Monday, November 12, 2007

Nov. 11-17

"Parables" - Rebekah Higgs
This one starts almost before the musicians have picked up their instruments. We hear tuning, we hear the singer warming up, and then we hear the song kick in, but listen carefully--in addition to the instantly engaging and well-textured groove, you'll hear a layer or two of ghostly electronics echoing in the aural distance. Unlike many who have explored a mix of acoustic and electronic sounds (often a simple mashing of acoustic guitar and laptop effects), Higgs uses electronics with an orchestral flair, weaving beautiful howls and altered vocal effects into a down-home mix of guitar, drums, banjo, and strings. At the song's center are a resilient, six-measure melody (the same for both verse and chorus) and Higgs' breathy-scratchy, bumpy-yet-frisky voice. Together they can do no wrong; interspersed with noodly sections featuring the words "I will" amidst an eddying swirl of loops, indistinct sounds, stray lyrics, and banjo, the main melody returns each time like a trusty friend. The end result is hypnotic--the song is five minutes long but might as well be two or ten, time kind of becoming elastic in the hands of this 24-year-old singer/songwriter/guitarist from Halifax with a bright bright future. "Parables" is the lead track off her self-titled debut CD, given a remastered, Canada-wide release last month by Toronto-based
Outside Music. (Higgs had self-released the CD in a limited release last year; the Outside version also contains two extra songs.) MP3 via Outside Music; thanks to Chrome Waves for the lead.

"Alarm Clock" - the Rumble Strips
A sprightly slice of good-humored British neo new wave pop, plus horns. The sax and trumpet deliver their old-fashioned horn chart with a slaphappy abandon that enhances the general drollery, but then here's the twist: "Alarm Clock" is not actually a carefree song, as it concerns the unhumorous reality of having to work at a dreary job day after day. What the music reflects, however, is the spirit with which our narrator struggles with this ubiquitous misfortune--not to mention "solves" the problem of the bothersome alarm clock ("So I hit him with a hammer/And now he's quite subdued"). Singer Charlie Waller has a bit of Andy Partridge's spirited wail and he and his three bandmates most definitely like to bang, blow, and hit their instruments with incautious glee; at this point it's hard to imagine that anything they sing about, however serious, will sound somber. The Rumble Strips hail from Tavistock, a small Devonshire town near the Cornwall border in southwest England; "Alarm Clock" is from their six-song Alarm Clock EP, the band's first U.S. release, which will be out next month on
Kanine Records. A shorter version of this EP came out earlier in the year in the U.K.; "Alarm Clock" can also be found on the Rumble Strips' debut full-length, Girls and Weather, which was released in the U.K. in September on Island Records. MP3 courtesy of Spin.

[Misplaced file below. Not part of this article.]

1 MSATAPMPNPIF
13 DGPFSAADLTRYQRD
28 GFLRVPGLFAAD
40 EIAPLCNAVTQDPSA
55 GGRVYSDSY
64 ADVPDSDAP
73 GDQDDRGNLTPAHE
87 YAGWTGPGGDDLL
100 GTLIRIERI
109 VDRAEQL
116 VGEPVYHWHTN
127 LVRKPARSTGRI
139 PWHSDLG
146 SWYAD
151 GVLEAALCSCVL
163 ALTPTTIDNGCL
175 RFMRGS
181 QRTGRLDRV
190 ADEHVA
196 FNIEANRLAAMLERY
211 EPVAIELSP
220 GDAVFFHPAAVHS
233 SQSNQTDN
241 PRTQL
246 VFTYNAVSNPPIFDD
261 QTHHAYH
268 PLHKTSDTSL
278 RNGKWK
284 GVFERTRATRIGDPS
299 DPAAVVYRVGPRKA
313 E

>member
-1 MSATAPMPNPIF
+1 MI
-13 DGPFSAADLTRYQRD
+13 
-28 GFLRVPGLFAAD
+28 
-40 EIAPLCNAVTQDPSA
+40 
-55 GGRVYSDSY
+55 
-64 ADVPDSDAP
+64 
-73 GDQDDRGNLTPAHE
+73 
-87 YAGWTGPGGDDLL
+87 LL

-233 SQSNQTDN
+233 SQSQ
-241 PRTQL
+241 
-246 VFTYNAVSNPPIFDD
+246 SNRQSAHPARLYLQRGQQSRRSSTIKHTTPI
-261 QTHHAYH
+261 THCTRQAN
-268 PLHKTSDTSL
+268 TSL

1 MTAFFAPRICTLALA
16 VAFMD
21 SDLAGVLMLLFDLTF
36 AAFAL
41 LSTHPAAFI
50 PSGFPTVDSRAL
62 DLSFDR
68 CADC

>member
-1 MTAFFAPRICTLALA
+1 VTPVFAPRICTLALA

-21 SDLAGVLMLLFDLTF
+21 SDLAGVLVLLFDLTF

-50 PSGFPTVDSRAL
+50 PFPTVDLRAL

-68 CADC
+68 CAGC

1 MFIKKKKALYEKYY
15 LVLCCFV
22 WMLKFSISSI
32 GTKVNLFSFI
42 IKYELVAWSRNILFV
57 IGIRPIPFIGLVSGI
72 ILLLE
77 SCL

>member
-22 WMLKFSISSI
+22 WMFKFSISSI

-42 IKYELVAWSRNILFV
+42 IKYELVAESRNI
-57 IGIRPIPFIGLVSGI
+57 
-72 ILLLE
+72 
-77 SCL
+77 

"Five O'Clock News" - Ryan Scott
This languorous, slightly jazzy ballad, in three-quarter time, is a definite grower. Scott has a distinctive, somewhat smoky, large-mouthed voice, with nice range and a pliable tone--an ideal tool, as it turns out, for this deceptively complex little song. While there appear, more or less, to be verses and a chorus and maybe a bridge, lyrically, the music slides sneakily from section to section, augmented by understated changes as sections repeat, the sneaky feeling complemented by the melody's tendency to swing across the three-beat measures, most syllables in the lyrics stretching out for two or more beats. And then, lo and behold, the central (albeit subtle) hook, to my ears, is the one-sentence chorus, in which Scott placidly lobs a ten-syllable run in which each syllable is precisely one beat long--from the word "sweater" to the words "for me" (from 0:52 to 0:58 the first time we hear it), and does it with an appealing ascending/descending melody, finishing on the sidestep of an unresolved chord. The second time we hear this exact sentence we get fourteen straight one-beat syllables, beginning with the word "clock" (2:36), with the song ending when the sentence ends, unresolved chord still hanging in the air. Trained as a jazz guitarist, Scott moved to NYC from the Bay Area in 2001, only 18 at the time, to make his way as a singer/songwriter. "Five O'Clock News" is from the CD Smoke & Licorice, released in September by Brooklyn-based
CrystalTop Music. This is officially Scott's second CD, but features eight songs that were also on his debut CD, Five O'Clock News, which had a limited release in the middle of last year.

Thursday, November 08, 2007

On the main site, the Fingertips Current Top 10 has been updated. Here's what it looks like now:

1. "Boy With a Coin" - Iron & Wine
2. "The Main Thing is to Keep the Main Thing the Main Thing" - I Am Bones*
3. "Diamond Heart" - Marissa Nadler
4. "That's That" - Cass McCombs
5. "One Man" - Eulogies
6. "He Keeps Me Alive" - Sally Shapiro*
7. "Million Dollars Bail" - Peter Case
8. "Adrenaline" - Emma Pollock
9. "Pluto" - Clare & the Reasons
10. "Dead Sound" - the Raveonettes

New additions are indicated with an asterisk. Songs stay on the Current Top 10 chart for a maximum of three months. Links are direct to the MP3s. Visit the Top 10 page on the Fingertips web site for more information, and also to see the All-Time Top 10 chart, featuring ten of the best available free and legal MP3s of the decade.